Note if this is the first episode of hemoptysis or whether it is a chronic and/or recurrent problem. The quantity of past bleeding and the extent of previous evaluations are quite helpful. Despite the fact that repeated evaluations for recurrent hemoptysis are often advocated by experts, such evaluations can be both expensive and unrewarding in many patients.

One should next investigate thoroughly the material being produced. Is the patient coughing up bright red blood or blood clots (as in carcinoma of the lung, tuberculosis, pulmonary embolism); blood-streaked, purulent sputum (as in bronchitis, bronchiectasis, or pneumonia); blood-tinged, white, frothy sputum (as in congestive heart failure); or foul-smelling, bloody sputum (as in an anaerobic lung abscess)? Red sputum that contains no blood is seen in a rare case of Serratia marcescens pneumonia with its red pigmentation, in glass sanders with sputum discolored by iron oxide, and in ruptured hepatic amebic liver abscess with its "anchovy paste" sputum. Rarely, a patient will present with pseudo-hemoptysis created artificially by various means.

Associated pulmonary symptoms such as chronic cough with sputum production, change in cough, shortness of breath on exertion, chest pain (especially of a pleuritic nature), and wheezing are also important in the evaluation of hemoptysis. The relation between these symptoms and the onset of hemoptysis can be quite helpful. For example, hemoptysis in lung cancer or tuberculosis usually is a late symptom preceded by weight loss, change in cough, fatigue, and other chronic symptoms.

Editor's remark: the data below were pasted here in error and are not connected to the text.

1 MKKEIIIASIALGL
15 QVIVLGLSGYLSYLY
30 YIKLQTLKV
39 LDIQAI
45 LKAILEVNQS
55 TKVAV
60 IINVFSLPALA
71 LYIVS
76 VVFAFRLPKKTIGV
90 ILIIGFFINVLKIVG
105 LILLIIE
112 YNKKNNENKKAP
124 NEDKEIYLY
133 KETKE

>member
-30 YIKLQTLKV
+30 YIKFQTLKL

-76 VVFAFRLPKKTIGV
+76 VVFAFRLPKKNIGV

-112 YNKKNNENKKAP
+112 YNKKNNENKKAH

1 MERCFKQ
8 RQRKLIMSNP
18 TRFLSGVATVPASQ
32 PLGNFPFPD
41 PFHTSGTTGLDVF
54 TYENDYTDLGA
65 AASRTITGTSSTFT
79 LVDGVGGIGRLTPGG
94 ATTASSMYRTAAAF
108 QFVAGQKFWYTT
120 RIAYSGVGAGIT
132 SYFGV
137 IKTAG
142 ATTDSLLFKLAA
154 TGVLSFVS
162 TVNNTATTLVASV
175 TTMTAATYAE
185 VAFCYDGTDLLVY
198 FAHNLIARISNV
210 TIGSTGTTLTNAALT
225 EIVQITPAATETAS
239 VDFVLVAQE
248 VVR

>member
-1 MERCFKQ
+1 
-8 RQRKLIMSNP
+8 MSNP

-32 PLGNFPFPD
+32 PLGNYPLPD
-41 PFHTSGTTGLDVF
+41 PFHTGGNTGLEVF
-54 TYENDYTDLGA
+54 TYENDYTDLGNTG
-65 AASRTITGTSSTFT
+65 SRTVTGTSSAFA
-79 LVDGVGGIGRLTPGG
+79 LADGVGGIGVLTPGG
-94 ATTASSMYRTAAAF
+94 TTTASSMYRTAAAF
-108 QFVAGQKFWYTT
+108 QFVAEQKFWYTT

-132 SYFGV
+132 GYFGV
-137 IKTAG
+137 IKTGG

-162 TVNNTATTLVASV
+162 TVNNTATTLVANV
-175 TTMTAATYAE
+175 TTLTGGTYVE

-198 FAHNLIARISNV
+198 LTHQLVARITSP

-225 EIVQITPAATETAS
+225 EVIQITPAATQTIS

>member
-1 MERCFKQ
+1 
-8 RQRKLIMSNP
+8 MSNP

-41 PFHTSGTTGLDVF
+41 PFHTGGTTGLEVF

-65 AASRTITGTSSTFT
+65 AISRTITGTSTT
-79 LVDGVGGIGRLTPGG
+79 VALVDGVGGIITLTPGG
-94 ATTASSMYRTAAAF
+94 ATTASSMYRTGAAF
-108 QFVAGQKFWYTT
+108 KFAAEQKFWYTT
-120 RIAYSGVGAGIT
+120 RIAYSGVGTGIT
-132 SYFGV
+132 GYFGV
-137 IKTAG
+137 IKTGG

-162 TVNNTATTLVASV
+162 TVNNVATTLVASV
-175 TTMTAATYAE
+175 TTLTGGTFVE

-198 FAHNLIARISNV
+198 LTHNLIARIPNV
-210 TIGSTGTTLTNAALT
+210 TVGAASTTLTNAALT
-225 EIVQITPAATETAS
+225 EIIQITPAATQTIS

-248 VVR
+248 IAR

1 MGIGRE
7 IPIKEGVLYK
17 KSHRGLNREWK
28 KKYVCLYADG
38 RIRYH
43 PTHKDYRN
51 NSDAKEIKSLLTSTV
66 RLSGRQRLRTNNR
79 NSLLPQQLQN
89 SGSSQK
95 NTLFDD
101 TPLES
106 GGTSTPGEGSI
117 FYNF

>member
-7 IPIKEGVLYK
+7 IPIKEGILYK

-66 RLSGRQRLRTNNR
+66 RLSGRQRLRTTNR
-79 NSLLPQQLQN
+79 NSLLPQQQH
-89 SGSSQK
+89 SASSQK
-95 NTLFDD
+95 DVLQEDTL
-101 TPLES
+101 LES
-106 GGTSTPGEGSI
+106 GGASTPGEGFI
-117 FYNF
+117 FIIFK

Other points of the history that must be addressed include previous pulmonary infections, recent blunt chest trauma, seizures, and lower extremity pain or swelling; exposure to such agents as cigarette smoke, alcohol, asbestos, and tuberculosis; use of medications (e.g., anticoagulants); and finally, systemic symptoms such as fever, weight loss, and other bleeding problems, especially hematuria (Table 39.1). The age of the patient is also useful in narrowing the differential diagnosis. Cystic fibrosis is a disease of children and young adults; mitral stenosis, bronchial adenomas, Goodpasture's syndrome, and primary pulmonary hypertension occur in the middle aged; and carcinoma of the lung is usually seen in patients over 50 years of age.